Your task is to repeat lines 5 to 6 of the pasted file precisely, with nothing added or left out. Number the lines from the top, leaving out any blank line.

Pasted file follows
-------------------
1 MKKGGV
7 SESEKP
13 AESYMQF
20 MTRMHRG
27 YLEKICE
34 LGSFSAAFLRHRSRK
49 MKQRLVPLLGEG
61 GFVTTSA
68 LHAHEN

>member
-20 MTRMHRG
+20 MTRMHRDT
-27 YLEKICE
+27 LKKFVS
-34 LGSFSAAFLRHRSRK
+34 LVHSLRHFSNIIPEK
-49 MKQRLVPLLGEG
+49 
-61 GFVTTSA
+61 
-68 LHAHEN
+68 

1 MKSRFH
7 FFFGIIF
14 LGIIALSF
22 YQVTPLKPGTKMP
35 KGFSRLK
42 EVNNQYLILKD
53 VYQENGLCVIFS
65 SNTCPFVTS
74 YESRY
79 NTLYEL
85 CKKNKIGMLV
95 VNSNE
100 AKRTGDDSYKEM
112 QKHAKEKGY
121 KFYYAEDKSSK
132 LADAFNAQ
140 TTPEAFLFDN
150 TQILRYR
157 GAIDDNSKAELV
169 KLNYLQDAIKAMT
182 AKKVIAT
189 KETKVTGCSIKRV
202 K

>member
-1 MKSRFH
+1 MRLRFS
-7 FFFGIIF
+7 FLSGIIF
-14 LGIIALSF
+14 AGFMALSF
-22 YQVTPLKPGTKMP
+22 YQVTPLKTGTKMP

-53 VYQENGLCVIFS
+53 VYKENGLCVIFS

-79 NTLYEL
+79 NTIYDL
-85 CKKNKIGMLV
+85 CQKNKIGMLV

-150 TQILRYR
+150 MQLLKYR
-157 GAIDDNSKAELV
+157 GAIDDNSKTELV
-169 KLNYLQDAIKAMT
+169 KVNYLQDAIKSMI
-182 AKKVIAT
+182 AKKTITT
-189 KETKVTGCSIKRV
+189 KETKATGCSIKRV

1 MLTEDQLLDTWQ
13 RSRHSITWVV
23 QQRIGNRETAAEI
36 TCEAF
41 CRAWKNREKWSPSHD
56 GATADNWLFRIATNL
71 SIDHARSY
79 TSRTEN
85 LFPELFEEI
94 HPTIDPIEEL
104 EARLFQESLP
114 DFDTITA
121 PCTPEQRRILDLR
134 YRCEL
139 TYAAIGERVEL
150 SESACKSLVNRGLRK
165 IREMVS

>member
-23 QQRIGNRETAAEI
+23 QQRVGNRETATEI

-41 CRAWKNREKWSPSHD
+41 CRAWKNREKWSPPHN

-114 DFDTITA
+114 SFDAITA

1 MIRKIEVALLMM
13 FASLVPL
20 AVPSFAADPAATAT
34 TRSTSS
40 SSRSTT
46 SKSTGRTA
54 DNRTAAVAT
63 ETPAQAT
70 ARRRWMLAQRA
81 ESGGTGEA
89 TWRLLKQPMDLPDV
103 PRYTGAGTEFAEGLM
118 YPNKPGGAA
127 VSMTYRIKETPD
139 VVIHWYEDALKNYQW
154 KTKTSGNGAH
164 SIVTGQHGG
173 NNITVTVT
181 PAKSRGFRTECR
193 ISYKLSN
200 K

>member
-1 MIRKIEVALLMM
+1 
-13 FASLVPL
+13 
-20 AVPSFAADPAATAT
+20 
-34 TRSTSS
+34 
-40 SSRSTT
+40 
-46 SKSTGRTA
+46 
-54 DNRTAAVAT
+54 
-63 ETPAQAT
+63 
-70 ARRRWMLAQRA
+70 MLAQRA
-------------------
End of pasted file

27 YLEKICE
34 LGSFSAAFLRHRSRK